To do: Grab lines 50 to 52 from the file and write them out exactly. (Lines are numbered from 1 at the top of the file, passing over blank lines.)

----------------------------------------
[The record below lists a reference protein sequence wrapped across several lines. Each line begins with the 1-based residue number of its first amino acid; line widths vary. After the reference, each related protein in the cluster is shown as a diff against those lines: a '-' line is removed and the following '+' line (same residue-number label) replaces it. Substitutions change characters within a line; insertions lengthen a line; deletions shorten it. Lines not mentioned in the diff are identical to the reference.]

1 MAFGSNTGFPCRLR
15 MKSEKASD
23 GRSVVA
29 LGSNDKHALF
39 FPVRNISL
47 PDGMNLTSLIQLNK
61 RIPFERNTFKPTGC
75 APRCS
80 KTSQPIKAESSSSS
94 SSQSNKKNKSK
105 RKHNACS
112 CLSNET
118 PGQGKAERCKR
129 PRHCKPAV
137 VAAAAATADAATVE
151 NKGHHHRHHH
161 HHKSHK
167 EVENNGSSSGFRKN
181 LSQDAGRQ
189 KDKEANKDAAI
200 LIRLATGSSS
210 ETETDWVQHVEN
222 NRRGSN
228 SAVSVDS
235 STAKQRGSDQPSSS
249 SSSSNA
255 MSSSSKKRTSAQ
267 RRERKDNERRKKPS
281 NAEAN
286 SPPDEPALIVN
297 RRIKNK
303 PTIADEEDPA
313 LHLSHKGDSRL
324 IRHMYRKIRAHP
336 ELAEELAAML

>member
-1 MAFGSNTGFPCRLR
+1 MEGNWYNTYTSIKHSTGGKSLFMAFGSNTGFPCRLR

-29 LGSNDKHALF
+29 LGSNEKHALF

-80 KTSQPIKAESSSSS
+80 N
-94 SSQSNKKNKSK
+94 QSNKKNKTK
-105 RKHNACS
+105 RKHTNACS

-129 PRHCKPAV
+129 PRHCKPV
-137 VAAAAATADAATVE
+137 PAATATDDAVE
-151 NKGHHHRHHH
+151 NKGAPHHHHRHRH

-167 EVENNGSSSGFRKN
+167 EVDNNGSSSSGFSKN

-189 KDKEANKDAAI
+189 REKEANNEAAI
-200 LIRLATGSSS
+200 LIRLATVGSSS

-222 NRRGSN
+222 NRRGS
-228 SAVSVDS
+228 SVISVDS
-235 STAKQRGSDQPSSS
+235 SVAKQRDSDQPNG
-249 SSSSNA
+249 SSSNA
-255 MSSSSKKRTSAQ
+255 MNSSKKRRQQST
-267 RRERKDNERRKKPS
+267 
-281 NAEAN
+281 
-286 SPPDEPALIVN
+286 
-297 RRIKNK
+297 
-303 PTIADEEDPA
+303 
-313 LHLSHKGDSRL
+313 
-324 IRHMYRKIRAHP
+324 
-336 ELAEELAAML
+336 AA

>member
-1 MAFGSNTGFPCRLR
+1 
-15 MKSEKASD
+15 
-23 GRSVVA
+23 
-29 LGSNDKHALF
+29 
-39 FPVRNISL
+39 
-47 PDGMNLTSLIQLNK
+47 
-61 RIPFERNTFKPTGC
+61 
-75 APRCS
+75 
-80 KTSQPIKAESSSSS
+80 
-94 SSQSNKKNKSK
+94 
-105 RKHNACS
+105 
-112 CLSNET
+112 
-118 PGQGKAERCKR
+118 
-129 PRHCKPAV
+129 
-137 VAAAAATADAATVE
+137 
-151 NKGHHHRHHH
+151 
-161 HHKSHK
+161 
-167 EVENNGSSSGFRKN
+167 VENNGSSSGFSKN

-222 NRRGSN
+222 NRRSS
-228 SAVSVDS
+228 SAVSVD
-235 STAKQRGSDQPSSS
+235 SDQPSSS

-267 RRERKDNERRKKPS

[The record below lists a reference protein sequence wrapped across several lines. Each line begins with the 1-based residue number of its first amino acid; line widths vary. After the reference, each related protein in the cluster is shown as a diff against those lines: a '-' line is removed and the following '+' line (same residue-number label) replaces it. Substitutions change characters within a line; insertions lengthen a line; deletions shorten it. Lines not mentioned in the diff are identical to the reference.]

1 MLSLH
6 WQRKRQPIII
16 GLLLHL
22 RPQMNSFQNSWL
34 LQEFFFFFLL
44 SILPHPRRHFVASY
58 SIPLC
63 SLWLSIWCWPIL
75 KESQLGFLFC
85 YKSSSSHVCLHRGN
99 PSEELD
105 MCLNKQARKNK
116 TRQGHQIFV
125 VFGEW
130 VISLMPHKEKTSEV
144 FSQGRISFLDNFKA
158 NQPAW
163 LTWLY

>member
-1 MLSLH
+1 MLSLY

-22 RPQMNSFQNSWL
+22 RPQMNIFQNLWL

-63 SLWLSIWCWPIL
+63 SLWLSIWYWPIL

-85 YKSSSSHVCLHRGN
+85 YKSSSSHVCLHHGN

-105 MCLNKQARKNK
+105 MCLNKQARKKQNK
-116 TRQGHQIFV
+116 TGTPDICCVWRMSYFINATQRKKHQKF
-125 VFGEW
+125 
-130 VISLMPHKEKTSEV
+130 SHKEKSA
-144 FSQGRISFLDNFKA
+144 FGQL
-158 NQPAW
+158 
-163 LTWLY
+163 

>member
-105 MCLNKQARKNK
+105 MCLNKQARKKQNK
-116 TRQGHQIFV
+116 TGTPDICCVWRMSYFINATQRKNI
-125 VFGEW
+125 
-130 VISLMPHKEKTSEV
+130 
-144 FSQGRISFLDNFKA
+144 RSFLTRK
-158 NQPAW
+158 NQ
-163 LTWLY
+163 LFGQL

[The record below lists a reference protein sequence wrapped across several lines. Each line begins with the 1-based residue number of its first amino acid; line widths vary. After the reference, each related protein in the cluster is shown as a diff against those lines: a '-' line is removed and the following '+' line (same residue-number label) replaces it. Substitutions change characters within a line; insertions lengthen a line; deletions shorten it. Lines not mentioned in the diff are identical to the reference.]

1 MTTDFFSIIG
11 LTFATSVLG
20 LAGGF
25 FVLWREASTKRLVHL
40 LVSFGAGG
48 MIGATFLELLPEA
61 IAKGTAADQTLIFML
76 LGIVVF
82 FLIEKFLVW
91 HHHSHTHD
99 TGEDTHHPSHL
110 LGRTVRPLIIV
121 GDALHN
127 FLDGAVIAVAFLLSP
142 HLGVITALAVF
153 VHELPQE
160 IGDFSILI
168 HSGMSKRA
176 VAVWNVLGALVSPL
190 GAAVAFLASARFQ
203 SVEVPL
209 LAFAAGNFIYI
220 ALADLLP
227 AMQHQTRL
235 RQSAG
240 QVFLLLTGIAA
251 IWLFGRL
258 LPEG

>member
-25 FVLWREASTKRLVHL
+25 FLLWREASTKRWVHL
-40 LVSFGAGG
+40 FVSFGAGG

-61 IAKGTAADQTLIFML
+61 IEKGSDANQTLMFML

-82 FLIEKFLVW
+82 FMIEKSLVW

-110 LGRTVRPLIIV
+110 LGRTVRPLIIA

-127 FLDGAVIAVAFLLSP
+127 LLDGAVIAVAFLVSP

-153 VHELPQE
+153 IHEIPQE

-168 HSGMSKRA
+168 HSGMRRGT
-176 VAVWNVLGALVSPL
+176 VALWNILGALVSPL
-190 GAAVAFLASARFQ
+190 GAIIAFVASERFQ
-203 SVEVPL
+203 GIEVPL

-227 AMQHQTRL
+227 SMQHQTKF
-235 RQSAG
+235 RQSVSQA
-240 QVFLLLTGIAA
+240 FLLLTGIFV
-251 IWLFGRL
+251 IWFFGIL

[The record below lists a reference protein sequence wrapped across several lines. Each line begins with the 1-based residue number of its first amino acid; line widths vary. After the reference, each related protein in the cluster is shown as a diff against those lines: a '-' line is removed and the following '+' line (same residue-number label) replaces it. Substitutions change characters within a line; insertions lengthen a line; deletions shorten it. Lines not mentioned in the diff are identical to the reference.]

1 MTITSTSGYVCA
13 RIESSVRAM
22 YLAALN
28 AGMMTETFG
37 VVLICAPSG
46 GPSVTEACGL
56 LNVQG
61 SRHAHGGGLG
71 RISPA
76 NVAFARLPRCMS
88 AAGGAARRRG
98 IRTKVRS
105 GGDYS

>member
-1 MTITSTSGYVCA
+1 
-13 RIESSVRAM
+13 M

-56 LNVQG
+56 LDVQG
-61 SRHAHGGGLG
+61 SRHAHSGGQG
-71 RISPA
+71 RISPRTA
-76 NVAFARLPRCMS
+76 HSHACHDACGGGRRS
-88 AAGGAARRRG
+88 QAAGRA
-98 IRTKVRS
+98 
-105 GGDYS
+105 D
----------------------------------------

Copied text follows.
-137 VAAAAATADAATVE
+137 PAATATDDAVE
-151 NKGHHHRHHH